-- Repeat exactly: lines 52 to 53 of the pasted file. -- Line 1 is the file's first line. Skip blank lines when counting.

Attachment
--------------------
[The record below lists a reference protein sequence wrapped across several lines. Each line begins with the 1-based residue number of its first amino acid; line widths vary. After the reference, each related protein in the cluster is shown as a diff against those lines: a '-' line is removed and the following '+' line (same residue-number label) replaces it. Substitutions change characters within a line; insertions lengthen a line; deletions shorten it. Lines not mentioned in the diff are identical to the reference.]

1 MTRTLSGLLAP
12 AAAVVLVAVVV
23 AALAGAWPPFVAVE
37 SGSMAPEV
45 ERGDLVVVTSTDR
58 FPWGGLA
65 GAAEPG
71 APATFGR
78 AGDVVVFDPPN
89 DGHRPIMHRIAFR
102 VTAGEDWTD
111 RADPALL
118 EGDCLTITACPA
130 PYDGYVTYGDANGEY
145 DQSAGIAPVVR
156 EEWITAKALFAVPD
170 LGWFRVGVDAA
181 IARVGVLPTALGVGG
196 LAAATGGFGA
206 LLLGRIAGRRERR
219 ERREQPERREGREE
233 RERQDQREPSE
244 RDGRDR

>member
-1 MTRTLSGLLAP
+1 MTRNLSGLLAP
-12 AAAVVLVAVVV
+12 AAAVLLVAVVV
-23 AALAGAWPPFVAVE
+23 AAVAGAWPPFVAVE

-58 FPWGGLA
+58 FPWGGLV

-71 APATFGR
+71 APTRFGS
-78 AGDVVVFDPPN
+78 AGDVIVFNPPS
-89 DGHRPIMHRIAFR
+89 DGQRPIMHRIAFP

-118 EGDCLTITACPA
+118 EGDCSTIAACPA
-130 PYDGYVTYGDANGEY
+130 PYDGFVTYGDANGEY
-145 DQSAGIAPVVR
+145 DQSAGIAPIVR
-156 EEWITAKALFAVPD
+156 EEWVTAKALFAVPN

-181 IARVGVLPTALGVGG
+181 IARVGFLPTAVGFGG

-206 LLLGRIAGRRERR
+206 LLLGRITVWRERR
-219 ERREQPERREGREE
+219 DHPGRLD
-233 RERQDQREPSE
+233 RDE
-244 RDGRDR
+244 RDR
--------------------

-219 ERREQPERREGREE
+219 DHPGRLD